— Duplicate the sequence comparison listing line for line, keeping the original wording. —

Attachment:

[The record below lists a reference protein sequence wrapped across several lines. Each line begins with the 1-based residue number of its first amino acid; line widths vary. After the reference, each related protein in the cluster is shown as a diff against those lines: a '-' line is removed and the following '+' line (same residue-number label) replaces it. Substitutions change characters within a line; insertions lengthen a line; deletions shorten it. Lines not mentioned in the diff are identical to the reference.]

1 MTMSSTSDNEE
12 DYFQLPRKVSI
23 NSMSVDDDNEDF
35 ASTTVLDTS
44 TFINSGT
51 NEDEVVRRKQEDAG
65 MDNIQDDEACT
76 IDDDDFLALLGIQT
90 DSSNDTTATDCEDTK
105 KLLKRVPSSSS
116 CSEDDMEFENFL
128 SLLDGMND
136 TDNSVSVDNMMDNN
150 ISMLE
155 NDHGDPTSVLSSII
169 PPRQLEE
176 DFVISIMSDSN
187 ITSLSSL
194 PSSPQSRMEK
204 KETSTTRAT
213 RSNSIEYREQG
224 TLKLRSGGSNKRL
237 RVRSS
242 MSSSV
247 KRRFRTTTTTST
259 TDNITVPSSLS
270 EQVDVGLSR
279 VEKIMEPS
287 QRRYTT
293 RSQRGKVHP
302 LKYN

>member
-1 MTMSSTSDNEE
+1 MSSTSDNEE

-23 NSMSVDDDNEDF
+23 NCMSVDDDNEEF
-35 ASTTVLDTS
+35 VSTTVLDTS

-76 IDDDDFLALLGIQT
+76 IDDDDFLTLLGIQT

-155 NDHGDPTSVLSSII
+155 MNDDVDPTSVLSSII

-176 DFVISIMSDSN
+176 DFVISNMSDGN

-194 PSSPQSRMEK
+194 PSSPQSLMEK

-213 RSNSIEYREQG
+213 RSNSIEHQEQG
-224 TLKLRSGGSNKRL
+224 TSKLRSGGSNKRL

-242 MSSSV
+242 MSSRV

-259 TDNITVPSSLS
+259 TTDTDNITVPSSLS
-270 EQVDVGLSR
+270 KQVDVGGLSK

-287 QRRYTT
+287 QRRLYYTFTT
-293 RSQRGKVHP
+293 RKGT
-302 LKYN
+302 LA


[The record below lists a reference protein sequence wrapped across several lines. Each line begins with the 1-based residue number of its first amino acid; line widths vary. After the reference, each related protein in the cluster is shown as a diff against those lines: a '-' line is removed and the following '+' line (same residue-number label) replaces it. Substitutions change characters within a line; insertions lengthen a line; deletions shorten it. Lines not mentioned in the diff are identical to the reference.]

1 MTMSSTSDNEE
12 DYFQLPRKVSI
23 NSMSVDDDNEDF
35 ASTTVLDTS
44 TFINSGT
51 NEDEVVRRKQEDAG
65 MDNIQDDEACT
76 IDDDDFLALLGIQT
90 DSSNDTTATDCEDTK
105 KLLKRVPSSSS
116 CSEDDMEFENFL
128 SLLDGMND
136 TDNSVSVDNMMDNN
150 ISMLE
155 NDHGDPTSVLSSII
169 PPRQLEE
176 DFVISIMSDSN
187 ITSLSSL
194 PSSPQSRMEK
204 KETSTTRAT
213 RSNSIEYREQG
224 TLKLRSGGSNKRL
237 RVRSS
242 MSSSV
247 KRRFRTTTTTST
259 TDNITVPSSLS
270 EQVDVGLSR
279 VEKIMEPS
287 QRRYTT
293 RSQRGKVHP
302 LKYN

>member
-1 MTMSSTSDNEE
+1 MSSTSDNEE

-23 NSMSVDDDNEDF
+23 NCMSVDDDNEEF
-35 ASTTVLDTS
+35 VSTTVLDTS

-76 IDDDDFLALLGIQT
+76 IDDDDFLTLLGIQT

-155 NDHGDPTSVLSSII
+155 MNDDVDPTSVLSSII

-176 DFVISIMSDSN
+176 DFVISNMSDGN

-194 PSSPQSRMEK
+194 PSSPQSLMEK

-213 RSNSIEYREQG
+213 RSNSIEHQEQG
-224 TLKLRSGGSNKRL
+224 TSKLRSGGSNKRL

-242 MSSSV
+242 MSSRV

-259 TDNITVPSSLS
+259 TTDTDNITVPSSLS
-270 EQVDVGLSR
+270 KQVDVGGLSK

-287 QRRYTT
+287 QRRLYYTFTT
-293 RSQRGKVHP
+293 RKGT
-302 LKYN
+302 LA